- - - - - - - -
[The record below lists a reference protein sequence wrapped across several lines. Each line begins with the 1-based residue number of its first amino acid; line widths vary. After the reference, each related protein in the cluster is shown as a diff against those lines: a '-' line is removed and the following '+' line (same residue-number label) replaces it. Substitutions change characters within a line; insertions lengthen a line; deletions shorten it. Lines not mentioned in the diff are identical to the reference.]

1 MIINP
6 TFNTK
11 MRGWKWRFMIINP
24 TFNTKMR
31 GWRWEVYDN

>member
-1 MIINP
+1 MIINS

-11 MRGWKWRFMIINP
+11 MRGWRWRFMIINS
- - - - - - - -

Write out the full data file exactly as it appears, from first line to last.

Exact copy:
[The record below lists a reference protein sequence wrapped across several lines. Each line begins with the 1-based residue number of its first amino acid; line widths vary. After the reference, each related protein in the cluster is shown as a diff against those lines: a '-' line is removed and the following '+' line (same residue-number label) replaces it. Substitutions change characters within a line; insertions lengthen a line; deletions shorten it. Lines not mentioned in the diff are identical to the reference.]

1 MIINP
6 TFNTK
11 MRGWKWRFMIINP
24 TFNTKMR
31 GWRWEVYDN

>member
-1 MIINP
+1 MIINS

-11 MRGWKWRFMIINP
+11 MRGWRWRFMIINS